The plot points and themes in Hedda Gabler are as juicy as anything you may remember from TV’s long-running Desperate Housewives, to borrow a comparison used by Miami Theater Center in promoting its new production of the Henrik Ibsen classic.
Manipulation, newlywed boredom, sexual shenanigans, deceit, blackmail and suicide are only some of the elements Ibsen mixed into his 1890 drama, a play that offers a leading role as alluring to great actresses as Hamlet is to fine actors. Hedda Gabler has been, and can be, enthralling.
After its first foray into classic theater with Anton Chekhov’s Three Sisters in late 2012, Miami Theater Center is again delving into a great work with Stephanie Ansin and Fernando Calzadilla’s adaptation of Hedda Gabler. The production, with a set, costumes and lighting by Calzadilla, taps into Miami Modern style and is visually quite striking. But enthralling? Not so much.
Director Ansin has cast her production well, giving New World School of the Arts grad Jessica Farr the chance to shine as a youngish Hedda, choosing Carbonell Award-winning actors Gregg Weiner and Paul Tei to play, respectively, Hedda’s husband and former lover, and giving John Dennison the plum role of the slyly lusty Judge Brack.
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Yet though Ansin and Calzadilla have trimmed the play’s running time, updated its language and, through design, placed it somewhere in an undefined time, this Hedda Gabler unfolds at a languid pace with contained energy and a muted passion that may serve Ibsen but doesn’t fire up this reinvestigation of the play.
Played out on a skeletal set evoking the fish tank that was its inspiration, with the audience sitting onstage just feet from the action, Hedda Gabler focuses on a restless, aristocratic woman sliding toward disaster after just six months of marriage. Hedda (Farr, sporting sleek dark hair and a succession of outfits that suggest money and fashion flair) is already bored to tears by her ill-considered union with George Tesman (Weiner), an academic who spent much of their six-month honeymoon researching his upcoming book on domestic industries of the Netherlands in the middle ages. Way to kick off a marriage, George.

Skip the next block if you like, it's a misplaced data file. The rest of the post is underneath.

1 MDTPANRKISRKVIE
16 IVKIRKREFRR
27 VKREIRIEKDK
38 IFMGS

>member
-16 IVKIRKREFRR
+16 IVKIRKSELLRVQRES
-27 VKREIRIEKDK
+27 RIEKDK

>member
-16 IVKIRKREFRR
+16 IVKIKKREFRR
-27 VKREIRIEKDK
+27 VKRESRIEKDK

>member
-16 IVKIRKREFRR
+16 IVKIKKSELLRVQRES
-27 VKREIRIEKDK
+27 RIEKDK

From the get-go, it’s clear Hedda isn’t happy with her new life. She’s formal and subtly rude to George’s elderly aunt Juliana (Kate Young), demanding and particular with her lone servant Berta (Kitt Marsh), not at all pleased that George is a man of meager means.
She’ll engage in flirting with the oily judge (when she isn’t trying to shoot him) and with Eilert Lövborg (Tei), George’s academic rival and a man who still inspires passion in her. When Thea Elvsted (Diana Garle), a married former classmate of Hedda’s who has just left her much-older husband for Lövborg, shows up as the men are having drinks before a guys-only dinner party, Hedda symbolically plants herself between her ex and his current squeeze on the chic white sofa.
In this Hedda Gabler, empathy for the title character is elusive. Moving glamorously around her fish bowl, Farr is forced to freeze in the spotlight now and then, widening her deep brown eyes as composer Luciano Stazzone’s original music swells, silently communicating her innermost despair. It’s a version of a device Ansin used in Three Sisters, but it doesn’t add softness or complexity to a character who comes off as spoiled, bitchy and more than a little crazy.
Weiner, a fine actor who can play volcanic with the best of them, is true to the constraints of George’s milquetoast character, amiably bland. Garle, lovely and lost as Thea, plays a different kind of desperate housewife who clings a little too readily to George in times of crisis. Dennison has much more to work with as the creepy Brack (he lacks only a mustache to twirl), and whenever Tei appears, he energizes the entire production in a way that will make you wish Lövborg had a lot more stage time than he does.
That the artists at Miami Theater Center are devoting their creativity and energies to making the classics come alive for new generations is an admirable and important part of the company’s mission. If only Hedda Gabler were a bit more heady.
If you go
What: ‘Hedda Gabler’ by Henrik Ibsen, adapted by Stephanie Ansin and Fernando Calzadilla.
Where: Miami Theater Center, 9806 NE Second Ave., Miami Shores.
When: 8 p.m. Thursday-Saturday, 2 p.m. Sunday, through Nov. 16.
Information: www.mtcmiami.org or 305-751-9550.
Panel: Free panel discussion on the play at 4 p.m. Nov. 2 at Books & Books, 265 Aragon Ave., Coral Gables; 305-442-4408.